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Sitting may be bad for our health, but, if you ask me, it’s a glorious act

I bet you're sitting as you read this. Well, good. Please stay where you are.

Sitting, it seems, has gone the way of the triple-bacon sandwich. It's bad for your health, a lousy habit, the new smoking, say myriad medical reports, which warn that prolonged periods on one's derriere increase your chances of heart disease, cancer and Type 2 diabetes.

To which I say, thanks for the health tip. We must move more. I get it. But this is a column about the pleasures of sitting; I am making a stand.

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Just the other day, I was sitting in the lobby of the Algonquin Hotel in New York, thinking how glorious the act of it is, how it possesses a certain innate regality. There I was, a Hercule Poirot minus the mustache, behind a fern, watching people come and go. I was a still point in the parade of a thousand human interactions: those men in the corner, facing each other over martinis in wingback chairs; elegant ladies entering with armfuls of shopping bags; the polite waiters in their brown uniforms, dipping down to ask if the seated woman in the hat would like another flute of Champagne. And the room, like most, asks you to take a seat in it, to take in its fabled design, the dark paneling, the sparkly chandeliers, the ghost of Dorothy Parker. The space was like a warm bath. And you never stand in a bath, now do you?

On a comfortable divan, I draped myself, one leg crossed over the other, my dress fanned out over my knees, an arm along the back, the other employed to lift a glass of malbec. The body is so perfectly designed for sitting, hinged in all the right places, capable of instantly producing a handy lap, bending here and there, allowing the contemplation of one's very pretty, expensive new shoe by the lifting of a foot. I felt like a magnificent Alessi device.

I know that medical professionals have our best interests at heart when they describe the perils of a sedentary life. According to the Mayo Clinic, 50 to 70 per cent of Americans spend six or more hours a day on their duffs. If that amount could be cut in half, people could reportedly add two years to their lives. Even two hours of continuous sitting increases one's risk of developing chronic conditions. And exercise before or after does nothing to mitigate the risks, they say.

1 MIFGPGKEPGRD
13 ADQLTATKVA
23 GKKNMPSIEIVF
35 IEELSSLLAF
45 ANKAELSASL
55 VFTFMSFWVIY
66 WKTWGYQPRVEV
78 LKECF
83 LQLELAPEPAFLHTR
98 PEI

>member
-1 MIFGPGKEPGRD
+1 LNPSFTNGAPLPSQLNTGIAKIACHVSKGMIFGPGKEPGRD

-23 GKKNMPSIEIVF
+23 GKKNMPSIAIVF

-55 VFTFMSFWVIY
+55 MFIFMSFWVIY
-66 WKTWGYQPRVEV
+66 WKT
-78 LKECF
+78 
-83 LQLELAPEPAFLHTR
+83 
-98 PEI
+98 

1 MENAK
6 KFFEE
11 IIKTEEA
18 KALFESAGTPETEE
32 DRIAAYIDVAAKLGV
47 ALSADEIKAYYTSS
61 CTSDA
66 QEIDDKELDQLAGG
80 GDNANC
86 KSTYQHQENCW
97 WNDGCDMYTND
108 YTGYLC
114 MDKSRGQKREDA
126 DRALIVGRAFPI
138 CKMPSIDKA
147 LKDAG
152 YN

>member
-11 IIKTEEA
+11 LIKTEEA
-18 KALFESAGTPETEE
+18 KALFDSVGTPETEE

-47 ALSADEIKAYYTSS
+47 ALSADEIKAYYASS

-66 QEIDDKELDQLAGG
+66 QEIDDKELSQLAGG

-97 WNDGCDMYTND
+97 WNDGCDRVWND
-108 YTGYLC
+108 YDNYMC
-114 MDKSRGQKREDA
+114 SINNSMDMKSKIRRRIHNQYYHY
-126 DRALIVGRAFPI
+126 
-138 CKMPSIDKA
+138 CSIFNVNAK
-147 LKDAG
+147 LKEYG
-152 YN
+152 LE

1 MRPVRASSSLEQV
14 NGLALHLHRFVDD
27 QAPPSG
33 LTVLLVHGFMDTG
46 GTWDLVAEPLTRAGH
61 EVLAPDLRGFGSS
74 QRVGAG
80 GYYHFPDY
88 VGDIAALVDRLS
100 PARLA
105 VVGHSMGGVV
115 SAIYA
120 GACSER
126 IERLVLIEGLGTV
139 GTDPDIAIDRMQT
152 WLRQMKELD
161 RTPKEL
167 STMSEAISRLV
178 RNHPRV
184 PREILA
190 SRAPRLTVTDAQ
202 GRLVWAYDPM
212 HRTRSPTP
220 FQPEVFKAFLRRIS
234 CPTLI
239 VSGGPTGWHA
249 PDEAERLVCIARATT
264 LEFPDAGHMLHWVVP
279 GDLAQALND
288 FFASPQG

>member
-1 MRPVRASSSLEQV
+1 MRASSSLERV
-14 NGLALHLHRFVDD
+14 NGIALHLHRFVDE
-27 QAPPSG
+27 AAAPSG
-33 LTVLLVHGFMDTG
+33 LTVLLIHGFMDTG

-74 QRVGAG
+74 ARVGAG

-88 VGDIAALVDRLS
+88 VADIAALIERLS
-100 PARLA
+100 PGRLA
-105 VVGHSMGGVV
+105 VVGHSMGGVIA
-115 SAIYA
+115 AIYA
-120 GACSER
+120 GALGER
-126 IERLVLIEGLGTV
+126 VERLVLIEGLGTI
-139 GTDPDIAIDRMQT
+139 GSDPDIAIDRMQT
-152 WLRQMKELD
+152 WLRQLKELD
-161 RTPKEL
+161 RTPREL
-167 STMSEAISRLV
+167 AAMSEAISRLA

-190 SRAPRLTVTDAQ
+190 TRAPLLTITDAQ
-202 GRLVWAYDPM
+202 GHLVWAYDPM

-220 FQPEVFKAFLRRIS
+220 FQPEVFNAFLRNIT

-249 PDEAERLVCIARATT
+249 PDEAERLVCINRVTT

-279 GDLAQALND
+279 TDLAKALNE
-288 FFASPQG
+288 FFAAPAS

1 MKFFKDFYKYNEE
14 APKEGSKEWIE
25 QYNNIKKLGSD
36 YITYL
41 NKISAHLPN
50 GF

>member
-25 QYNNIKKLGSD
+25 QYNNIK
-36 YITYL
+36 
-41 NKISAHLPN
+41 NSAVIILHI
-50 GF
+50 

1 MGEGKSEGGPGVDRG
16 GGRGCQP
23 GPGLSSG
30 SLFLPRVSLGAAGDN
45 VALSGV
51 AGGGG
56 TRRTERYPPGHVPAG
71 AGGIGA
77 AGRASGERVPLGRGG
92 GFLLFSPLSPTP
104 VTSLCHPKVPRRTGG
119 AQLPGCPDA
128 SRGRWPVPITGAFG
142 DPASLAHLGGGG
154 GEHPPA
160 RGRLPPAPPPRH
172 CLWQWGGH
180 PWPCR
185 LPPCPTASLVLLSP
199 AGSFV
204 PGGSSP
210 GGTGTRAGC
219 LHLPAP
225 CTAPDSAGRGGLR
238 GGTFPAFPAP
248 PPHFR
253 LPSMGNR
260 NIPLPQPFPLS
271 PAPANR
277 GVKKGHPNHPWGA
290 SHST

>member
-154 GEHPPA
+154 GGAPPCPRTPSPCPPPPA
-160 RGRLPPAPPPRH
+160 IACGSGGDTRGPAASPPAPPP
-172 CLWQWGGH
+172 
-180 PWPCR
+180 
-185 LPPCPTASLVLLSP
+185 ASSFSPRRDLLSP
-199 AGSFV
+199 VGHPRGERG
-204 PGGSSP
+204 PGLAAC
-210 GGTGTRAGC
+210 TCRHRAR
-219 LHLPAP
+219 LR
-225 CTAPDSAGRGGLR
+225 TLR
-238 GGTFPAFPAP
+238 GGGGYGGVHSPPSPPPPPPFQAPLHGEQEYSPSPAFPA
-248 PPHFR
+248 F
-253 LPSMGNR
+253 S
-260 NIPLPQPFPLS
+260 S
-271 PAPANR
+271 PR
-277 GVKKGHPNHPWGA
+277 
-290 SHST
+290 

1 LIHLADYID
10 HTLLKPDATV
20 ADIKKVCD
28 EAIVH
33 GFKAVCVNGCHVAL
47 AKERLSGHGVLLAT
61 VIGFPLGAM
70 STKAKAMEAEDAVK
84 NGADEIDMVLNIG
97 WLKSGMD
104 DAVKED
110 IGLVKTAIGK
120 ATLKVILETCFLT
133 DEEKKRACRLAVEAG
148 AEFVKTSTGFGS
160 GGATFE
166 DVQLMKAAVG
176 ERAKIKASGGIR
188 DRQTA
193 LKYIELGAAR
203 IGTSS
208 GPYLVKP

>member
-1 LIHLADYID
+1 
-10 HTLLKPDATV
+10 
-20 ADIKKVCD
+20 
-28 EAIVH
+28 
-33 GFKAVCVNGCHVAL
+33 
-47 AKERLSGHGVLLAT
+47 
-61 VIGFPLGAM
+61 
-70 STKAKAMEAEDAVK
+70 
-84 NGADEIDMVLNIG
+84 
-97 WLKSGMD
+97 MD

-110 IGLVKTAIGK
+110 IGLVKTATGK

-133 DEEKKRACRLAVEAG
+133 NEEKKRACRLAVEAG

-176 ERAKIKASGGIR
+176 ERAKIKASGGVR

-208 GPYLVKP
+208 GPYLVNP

But I ask you, how in the world would things get done without sitting? To be sure, workplace culture is changing, as walking meetings (requiring people to stroll, chew gum, think and talk all at the same time!) and standing desks become more common. And that's all fine. But what would become of literature? Every writer is familiar with – or should be, anyway – the trusted practice called AOC (or Ass On Chair). During the act of writing, there's the temptation, when you just can't sit a minute more in front of a blank screen, to get the sentences flowing by going out shopping or walking the dog.

But that's really procrastination.

Writing happens in front of a computer on your fanny, I'm afraid to say. This column, so far, has taken 2.5 hours in a chair.

Rodin's most famous sculpture, The Thinker, wasn't standing, was he? He needed his knee to prop his elbow on, to hold his chin and so on. Many poets understand the relationship between thinking and sitting. "I sit and look out upon all the sorrows of the world," wrote Walt Whitman in Leaves of Grass.

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"I sit beside the fire and think of all that I have seen," begins a poem by J.R.R. Tolkien.

On sitting, I am in agreement with Lewis Lapham's view on smoking. "Cigarettes are life," the author and former editor of Harper's magazine once told me when he was in Toronto to promote a book. The 79-year-old, who now edits Lapham's Quarterly, smokes two packs a day, having started at the age of 17. Recently, when asked by a reporter why he hasn't quit, he explained, "It's a childish unwillingness to go along with authority, really. I resent being told that something is prohibited, you know … I resent governesses and government surveillance in general."

Indeed, living is bad for your health, if you start to think about all the things we're told not to do.

Regarding sitting, there has long been meaning to the act, of course. In my childhood, my parents would admonish us to get up from the sofa and stop being "lumps on a log." It was thought of as lazy. To some, sitting suggests a lack of participation in the act of living.

They are choosing to sit out this particular dance. The boys in my family were taught to stand when a lady entered the room.

To remain seated was disrespectful.

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And as time marches on, sitting suggests surrender to the challenges of aging. Walk into a room of elderly people and few are standing.

In 2007, in an interview with Christopher House, artistic director of Toronto Dance Theatre, I asked him why dance is so emotional, producing a powerful response. "Movement really is life," he told me. "If you can't move, that's the end, both in real terms and as a metaphor. We just slow down and then, eventually, all movement is gone."

This is true, but to be human is also to take a seat on occasion, to be still for a while and to think about what it all means.

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About the Author
Life columnist

Sarah Hampson is an award-winning journalist whose work started appearing in The Globe and Mail in 1998, when she was invited to write a column. Since 1993, when she began her career in journalism, she had been writing for all of Canada's major magazines, including Toronto Life, Saturday Night (now defunct), Chatelaine, Report on Business and Canadian Art, among others. More


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